Regulatory, Telecom & Media News – Battle for control over RCI could delay Rogers/Shaw merger hearing

Bell and TELUS have filed letters with the CRTC supporting the Public Interest Advocacy Centre (PIAC) and National Pensioners Federation (NPF) procedural request to delay the commission’s upcoming public hearings on the Rogers Communications Inc./Shaw Communications merger. With the hearings scheduled to begin Nov. 22, they argue there is too much uncertainty surrounding control of the company. Following a hearing in B.C. Supreme Court on Monday, a judge is set to rule Friday afternoon on Edward Rogers’ petition, who as chair of the Rogers Control Trust which controls 97.5% of Class A voting shares, asserts his newly-appointed board is legally constituted to take over from RCI’s existing board from which he was ousted as chairman last month.

Shaw Communications has announced consolidated financial and operating results for the quarter ended Aug. 31. Consolidated revenue increased 2.1% year-over-year to $1.38 billion, adjusted EBITDA increased 3.4% year-over-year to $614 million and net income increased 44% to $252 million. Fiscal 2021 consolidated revenue increased 1.9% year-over-year to $5.51 billion and adjusted EBITDA increased 4.6% year-over-year to $2.50 billion. Fiscal 2021 results include incremental Wireline Consumer revenue of approximately $20 million following the CRTC decision on final aggregated Third Party Internet Access (TPIA) rates and higher equity-based compensation costs of approximately $24 million due to the significant increase in Shaw’s share price following the Rogers transaction announcement in March.

TVA Group recorded operating revenues totalling $150.7 million in the third quarter, a year-over-year increase of $31.2 million. Net income attributable to shareholders was $19.0 million or $0.44 per share, compared with net income attributable to shareholders of $8.4 million or $0.19 per share for the same quarter of 2020. Third quarter operating highlights include $21,538,000 in adjusted EBITDA in the Broadcasting segment, a $4,600,000 favourable variance due to the increase in adjusted EBITDA at TVA Sports, partially offset by a decrease in adjusted EBITDA at TVA Network. For the third straight quarter, advertising revenues at TVA Network and specialty channels were up over the same quarter of last year, but also rose 22% compared with the same quarter in 2019. In the Film Production & Audiovisual Services segment (MELS), $10,565,000 in adjusted EBITDA was recorded, a $7,618,000 favourable variance due to increased profitability of soundstage, mobile and equipment rental activities.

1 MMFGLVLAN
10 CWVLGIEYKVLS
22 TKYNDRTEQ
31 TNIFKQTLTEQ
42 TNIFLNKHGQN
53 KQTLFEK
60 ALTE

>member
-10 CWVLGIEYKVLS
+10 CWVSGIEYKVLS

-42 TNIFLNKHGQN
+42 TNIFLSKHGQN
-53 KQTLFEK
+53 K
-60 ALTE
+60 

Cogeco, TELUS, and Stantec are the inaugural Canadian companies of 44 recognized by the His Royal Highness, The Prince of Wales with the Terra Carta Seal through his Sustainable Markets Initiative (SMI). The Terra Carta Seal recognizes private sector companies driving innovation and demonstrating their commitment to, and momentum towards, the creation of genuinely sustainable markets. The seal is being awarded to companies whose ambitions are aligned with those of the Terra Carta, a recovery plan for Nature, People and Planet, launched in January. 

Matthew Pearson

The Canadian Association of Journalists (CAJ) and the Fédération professionelle des journalistes du Québec (FPJQ) are among the industry groups supporting a first-of-its-kind research project taking an unprecedented look at the mental health and well-being of Canadian journalists and others involved in news and editorial work. The Taking Care Survey is seeking anonymous input from thousands of newsroom staff and freelance journalists. Led by Matthew Pearson, an assistant professor in the School of Journalism and Communication at Carleton University in Ottawa, and Dave Seglins, a veteran journalist and trainer with CBC News, in partnership with the Canadian Journalism Forum on Violence and Trauma, the survey will collect responses throughout the month of November. Read more here.

The Canadian Association of Journalists (CAJ) is calling on B.C. Premier John Horgan’s government to abandon a plan to impose a $25 tariff on requests for information made under the province’s Freedom of Information and Protection of Privacy Act. The proposed legislation, Bill 22, was tabled in the provincial legislature on Oct. 18. In addition to the so-called “prescribed application fee”, the legislation, if passed, would also add additional loopholes to allow departments and/or agencies to avoid accountability for not fulfilling a request. Michael McEvoy, the province’s Information and Privacy Commissioner, has issued a critical analysis of the government’s bill. The CAJ is also endorsing a rebuke of Bill 22 outlined in a recent letter from several B.C. journalism schools.